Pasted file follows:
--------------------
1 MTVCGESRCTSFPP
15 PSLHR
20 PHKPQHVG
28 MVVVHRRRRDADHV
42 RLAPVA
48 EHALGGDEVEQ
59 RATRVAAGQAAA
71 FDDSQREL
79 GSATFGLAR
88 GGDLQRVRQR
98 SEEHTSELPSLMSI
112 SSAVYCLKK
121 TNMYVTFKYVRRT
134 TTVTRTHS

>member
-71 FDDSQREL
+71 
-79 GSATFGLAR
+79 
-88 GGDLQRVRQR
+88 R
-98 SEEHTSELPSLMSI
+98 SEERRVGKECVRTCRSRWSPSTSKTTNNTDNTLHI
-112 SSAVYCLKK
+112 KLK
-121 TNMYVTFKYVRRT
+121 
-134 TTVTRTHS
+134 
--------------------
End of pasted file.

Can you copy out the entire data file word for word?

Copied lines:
1 MTVCGESRCTSFPP
15 PSLHR
20 PHKPQHVG
28 MVVVHRRRRDADHV
42 RLAPVA
48 EHALGGDEVEQ
59 RATRVAAGQAAA
71 FDDSQREL
79 GSATFGLAR
88 GGDLQRVRQR
98 SEEHTSELPSLMSI
112 SSAVYCLKK
121 TNMYVTFKYVRRT
134 TTVTRTHS

>member
-71 FDDSQREL
+71 
-79 GSATFGLAR
+79 
-88 GGDLQRVRQR
+88 R
-98 SEEHTSELPSLMSI
+98 SEERRVGKECVRTCRSRWSPSTSKTTNNTDNTLHI
-112 SSAVYCLKK
+112 KLK
-121 TNMYVTFKYVRRT
+121 
-134 TTVTRTHS
+134 